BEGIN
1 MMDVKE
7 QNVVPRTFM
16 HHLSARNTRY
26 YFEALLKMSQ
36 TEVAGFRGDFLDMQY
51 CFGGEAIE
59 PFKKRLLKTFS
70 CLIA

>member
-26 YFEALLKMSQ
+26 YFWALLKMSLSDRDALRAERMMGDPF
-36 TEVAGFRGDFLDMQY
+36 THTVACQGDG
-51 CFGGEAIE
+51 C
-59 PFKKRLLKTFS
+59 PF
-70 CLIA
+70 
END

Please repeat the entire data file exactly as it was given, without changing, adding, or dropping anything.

1 MMDVKE
7 QNVVPRTFM
16 HHLSARNTRY
26 YFEALLKMSQ
36 TEVAGFRGDFLDMQY
51 CFGGEAIE
59 PFKKRLLKTFS
70 CLIA

>member
-26 YFEALLKMSQ
+26 YFWALLKMSLSDRDALRAERMMGDPF
-36 TEVAGFRGDFLDMQY
+36 THTVACQGDG
-51 CFGGEAIE
+51 C
-59 PFKKRLLKTFS
+59 PF
-70 CLIA
+70 